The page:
How to measure ingredients
A dash of this, a dollop of that ... some recipes are easy to modify according to what ingredients you have on hand and your individual preferences. Others, however, particularly for baking, require precise measurements. Here's how to make sure you always measure the correct amount.
For liquid ingredients
Use wet measuring cups. A wet measuring cup has the line a little below the top of the cup, so you can avoid spillage.
Tapping a wet measuring cup to settle a dry ingredient to the desired line will cause some fine ingredients, such as flour or sugar, to compact. This can ruin fragile recipes. A dry measuring cup filled to the top with a liquid will yield a roughly correct measurement, though pouring it may be messier without a spout.
Several online resources, such as this one, provide measurement conversions for commonly used dry and wet ingredients.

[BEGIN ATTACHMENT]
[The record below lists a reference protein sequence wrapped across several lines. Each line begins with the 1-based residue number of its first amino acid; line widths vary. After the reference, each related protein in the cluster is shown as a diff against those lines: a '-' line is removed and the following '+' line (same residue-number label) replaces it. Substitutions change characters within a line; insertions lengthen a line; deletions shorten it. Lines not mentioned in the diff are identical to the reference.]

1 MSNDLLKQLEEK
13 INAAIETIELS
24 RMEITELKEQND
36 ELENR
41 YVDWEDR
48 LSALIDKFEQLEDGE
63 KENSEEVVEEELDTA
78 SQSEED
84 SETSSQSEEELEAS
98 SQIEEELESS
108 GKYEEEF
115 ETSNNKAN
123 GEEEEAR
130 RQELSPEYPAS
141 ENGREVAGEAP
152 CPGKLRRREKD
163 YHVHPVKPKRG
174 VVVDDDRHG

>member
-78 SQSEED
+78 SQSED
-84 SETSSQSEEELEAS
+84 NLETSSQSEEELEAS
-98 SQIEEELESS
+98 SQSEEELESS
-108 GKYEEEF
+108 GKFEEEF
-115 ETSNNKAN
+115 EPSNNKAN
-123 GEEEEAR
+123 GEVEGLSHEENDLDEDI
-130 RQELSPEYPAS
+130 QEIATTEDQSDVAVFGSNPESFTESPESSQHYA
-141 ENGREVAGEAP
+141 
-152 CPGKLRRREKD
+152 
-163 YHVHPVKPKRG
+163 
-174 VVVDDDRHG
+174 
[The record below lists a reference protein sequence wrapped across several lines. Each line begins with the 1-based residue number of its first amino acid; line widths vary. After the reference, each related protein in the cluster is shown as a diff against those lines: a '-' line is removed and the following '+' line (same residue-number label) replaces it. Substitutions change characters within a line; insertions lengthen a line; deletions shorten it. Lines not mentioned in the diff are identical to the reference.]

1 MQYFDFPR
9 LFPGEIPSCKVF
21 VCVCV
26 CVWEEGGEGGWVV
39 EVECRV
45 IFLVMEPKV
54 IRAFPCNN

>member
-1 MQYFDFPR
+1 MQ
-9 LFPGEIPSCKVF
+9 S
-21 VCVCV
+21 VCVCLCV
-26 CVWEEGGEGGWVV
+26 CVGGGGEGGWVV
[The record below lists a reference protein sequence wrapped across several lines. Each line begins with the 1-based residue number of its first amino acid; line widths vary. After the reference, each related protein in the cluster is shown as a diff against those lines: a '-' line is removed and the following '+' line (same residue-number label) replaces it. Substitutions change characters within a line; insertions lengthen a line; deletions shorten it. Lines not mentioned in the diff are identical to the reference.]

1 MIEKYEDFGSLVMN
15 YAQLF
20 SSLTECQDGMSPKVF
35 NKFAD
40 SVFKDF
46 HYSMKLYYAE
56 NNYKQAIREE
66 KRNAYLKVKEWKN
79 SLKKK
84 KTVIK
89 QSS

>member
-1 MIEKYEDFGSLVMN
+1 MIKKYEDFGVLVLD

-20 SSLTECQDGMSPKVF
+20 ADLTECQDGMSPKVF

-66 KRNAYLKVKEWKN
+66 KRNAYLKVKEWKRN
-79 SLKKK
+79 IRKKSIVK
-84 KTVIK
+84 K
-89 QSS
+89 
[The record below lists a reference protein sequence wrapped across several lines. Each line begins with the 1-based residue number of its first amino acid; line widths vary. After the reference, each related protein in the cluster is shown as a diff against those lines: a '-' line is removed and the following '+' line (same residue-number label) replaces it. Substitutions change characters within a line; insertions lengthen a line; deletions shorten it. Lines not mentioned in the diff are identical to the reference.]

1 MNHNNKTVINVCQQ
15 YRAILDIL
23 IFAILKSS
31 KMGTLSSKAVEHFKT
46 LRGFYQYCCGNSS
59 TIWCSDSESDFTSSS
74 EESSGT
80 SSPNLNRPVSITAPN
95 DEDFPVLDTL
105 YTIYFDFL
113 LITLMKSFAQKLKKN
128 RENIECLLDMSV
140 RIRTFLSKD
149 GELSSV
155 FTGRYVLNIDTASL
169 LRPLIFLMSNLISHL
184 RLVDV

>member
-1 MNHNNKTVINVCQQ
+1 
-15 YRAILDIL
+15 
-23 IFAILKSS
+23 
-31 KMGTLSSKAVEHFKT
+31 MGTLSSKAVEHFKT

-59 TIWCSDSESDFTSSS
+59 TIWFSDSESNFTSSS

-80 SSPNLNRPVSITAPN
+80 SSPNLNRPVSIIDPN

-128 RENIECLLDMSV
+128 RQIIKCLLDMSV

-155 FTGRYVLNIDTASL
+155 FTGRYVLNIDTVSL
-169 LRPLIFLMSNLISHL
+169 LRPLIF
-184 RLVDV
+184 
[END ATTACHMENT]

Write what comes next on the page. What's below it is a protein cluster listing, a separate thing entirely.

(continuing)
For dry ingredients (such as flour)
Spoon the ingredient into a measuring cup until it overflows, filling the cup until it domes up over the top. Don't scoop with the cup and shake off the excess, because this will cause the ingredient to become slightly packed and you'll end up with more than the recipe calls for. (For heavier ingredients, such as granulated sugar, go ahead and scoop.)
Then, level the cup off by running the flat edge of a knife over the top of the measuring cup. This will ensure that you've measured the exact amount the recipe calls for.
To use measuring spoons
To measure light and fluffy ingredients, put the ingredient into the measuring spoon with another spoon or scoop, until it domes up over the top of the measuring spoon. Then run the flat edge of a knife over the top of the measuring spoon to level it off.
For salt, granulated sugar, or other heavy ingredients, it's okay to dip your measuring spoon, scooping out enough so the spoon is overflowing.
Sources: Real Simple and Chow.com